Scarlet Hollow is giving me everything I need right now, a crumbling Gothic mansion full of secrets, strange things hunting in the woods, an abandoned mine, and a pug called Gretchen. The visual novel is a horror treat from comic artist Abby Howard, and episode 2 was just released in June. If you have any predilection at all for scary stories you should download the first episode - which is free - today.
You play as Stella, traveling to a small Appalachian town for your estranged aunt's funeral, and staying with her daughter Tabitha who is icy to the point of hypothermia. From the very first dialogue options, there's that feeling of foreboding that comes with the absolute certainty that there's a bigger, darker picture that you just can't see yet. Locals refer to strange events, but won't share more with a stranger. Tabitha seems conflicted over your arrival, but you know little of what happened between your respective mothers that could have caused it. Oh, and a possum lives in your underwear drawer.
You drive the action through your choices and conversations, and unlike with some visual novels, they feel impactful. Partly that's because the game connects you with characters, like cryptid hunter Lucy, surly cousin Tabitha, so quickly with its great writing that it matters to you what you say to them. You can even romance one of five locals if the whole 'woods filled with sickly, tumorous animals' thing doesn't kill the mood. My choices led me to a hunt for a mysterious creature in the woods that had a tragic end - but also meant I got to hang out with a pug, every cloud and all that - lead a rescue into a mine, having a library hang out with new friends and flirting in the local diner.
One of the twists the game put on the usual visual novel mechanic was the chance to choose two traits for Stella. I went with Book Smart, because I am, and Talk to Animals, because who doesn't want that option in every single game they've ever played? These two choices unlock different options in conversations and scenarios in the game, I might be able to ask better questions about local lore because of my history of reading, or I can have a bitchy chat with Tabitha's house cat and try to learn more about the house. Other traits include Mystical and Street Smart, and I'm already curious what a second playthrough with different skills might look like.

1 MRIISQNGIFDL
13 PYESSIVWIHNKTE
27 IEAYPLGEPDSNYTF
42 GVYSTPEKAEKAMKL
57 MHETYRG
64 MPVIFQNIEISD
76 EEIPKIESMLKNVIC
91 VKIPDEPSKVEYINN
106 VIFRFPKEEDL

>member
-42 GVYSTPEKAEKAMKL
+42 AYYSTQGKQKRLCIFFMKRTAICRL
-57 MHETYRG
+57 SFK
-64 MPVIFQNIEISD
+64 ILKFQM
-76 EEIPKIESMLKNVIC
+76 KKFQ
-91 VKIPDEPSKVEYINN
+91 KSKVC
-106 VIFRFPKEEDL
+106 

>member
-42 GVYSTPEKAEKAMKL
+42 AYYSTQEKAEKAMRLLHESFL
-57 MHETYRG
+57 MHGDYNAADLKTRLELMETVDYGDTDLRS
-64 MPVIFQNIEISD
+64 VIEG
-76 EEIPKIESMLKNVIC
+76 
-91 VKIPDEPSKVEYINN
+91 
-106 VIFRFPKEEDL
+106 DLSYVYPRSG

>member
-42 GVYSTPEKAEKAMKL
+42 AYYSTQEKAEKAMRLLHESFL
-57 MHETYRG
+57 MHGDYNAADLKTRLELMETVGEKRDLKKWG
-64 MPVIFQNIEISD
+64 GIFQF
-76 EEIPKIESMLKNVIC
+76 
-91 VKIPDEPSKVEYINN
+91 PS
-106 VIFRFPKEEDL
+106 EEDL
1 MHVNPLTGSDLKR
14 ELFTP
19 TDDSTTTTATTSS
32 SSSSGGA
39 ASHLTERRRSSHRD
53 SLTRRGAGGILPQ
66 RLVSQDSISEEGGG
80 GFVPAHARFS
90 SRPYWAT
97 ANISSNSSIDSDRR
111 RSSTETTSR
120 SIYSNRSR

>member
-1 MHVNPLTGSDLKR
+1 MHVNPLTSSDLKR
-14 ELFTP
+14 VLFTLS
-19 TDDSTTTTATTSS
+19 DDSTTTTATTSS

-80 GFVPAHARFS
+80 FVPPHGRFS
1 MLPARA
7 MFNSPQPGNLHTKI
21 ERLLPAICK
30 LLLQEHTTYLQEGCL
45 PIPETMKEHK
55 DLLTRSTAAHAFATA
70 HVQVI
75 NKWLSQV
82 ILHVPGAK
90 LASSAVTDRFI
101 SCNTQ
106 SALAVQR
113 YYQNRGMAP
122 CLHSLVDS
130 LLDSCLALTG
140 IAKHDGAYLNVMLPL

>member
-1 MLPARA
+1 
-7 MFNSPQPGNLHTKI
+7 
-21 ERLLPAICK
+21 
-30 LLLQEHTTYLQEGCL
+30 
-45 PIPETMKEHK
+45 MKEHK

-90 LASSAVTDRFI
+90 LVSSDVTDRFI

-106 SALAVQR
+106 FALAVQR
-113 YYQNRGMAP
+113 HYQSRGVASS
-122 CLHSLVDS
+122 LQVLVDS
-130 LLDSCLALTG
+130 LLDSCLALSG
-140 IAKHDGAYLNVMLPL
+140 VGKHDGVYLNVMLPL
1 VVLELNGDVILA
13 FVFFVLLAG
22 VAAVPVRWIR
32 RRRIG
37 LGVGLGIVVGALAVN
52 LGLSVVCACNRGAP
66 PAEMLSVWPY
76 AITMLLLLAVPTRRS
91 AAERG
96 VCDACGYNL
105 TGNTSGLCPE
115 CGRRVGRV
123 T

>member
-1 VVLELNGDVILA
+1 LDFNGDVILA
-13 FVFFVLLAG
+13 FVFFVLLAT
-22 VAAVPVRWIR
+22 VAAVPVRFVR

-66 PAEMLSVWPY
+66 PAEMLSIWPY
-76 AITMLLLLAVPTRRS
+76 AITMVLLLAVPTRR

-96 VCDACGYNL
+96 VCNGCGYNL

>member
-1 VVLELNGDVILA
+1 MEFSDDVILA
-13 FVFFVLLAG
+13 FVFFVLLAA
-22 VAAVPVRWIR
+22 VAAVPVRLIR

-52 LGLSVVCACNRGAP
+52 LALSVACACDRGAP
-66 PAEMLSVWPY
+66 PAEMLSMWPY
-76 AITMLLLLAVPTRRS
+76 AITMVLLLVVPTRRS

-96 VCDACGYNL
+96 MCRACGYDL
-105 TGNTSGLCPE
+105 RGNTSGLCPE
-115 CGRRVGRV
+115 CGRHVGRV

Even if the story was being illustrated with stick figures it would be intriguing, but the art of Abby Howard makes every step of the journey into the darkness something to stop and gawk at. The hand-drawn, detailed illustrations capture everything in a sepia-toned monochrome, from wary expressions of people you meet to the cluttered halls of your aunt's strange home, to the grotesque expression of a panicked deer, its face distorted with growths. Howard is an award-winning graphic novelist whose work includes the horror comics collection The Crossroads At Midnight and the dark delight The Last Halloween, and her style and stories make the perfect partner for the visual novel style.
The story has echoes of Shirley Jackson, with the snappy dialogue of a Netflix hit, and the art style holds it all together like a beautiful spiderweb spun with digital ink. As with any good horror story, there is a sting in the tale. Scarlet Hollow's episodic nature means we might not get to the end of the story until 2023, but it's going to be one hell of a wild ride along the way.
Scarlet Hollow's first two episodes are out now on PC. You can download the first episode for free.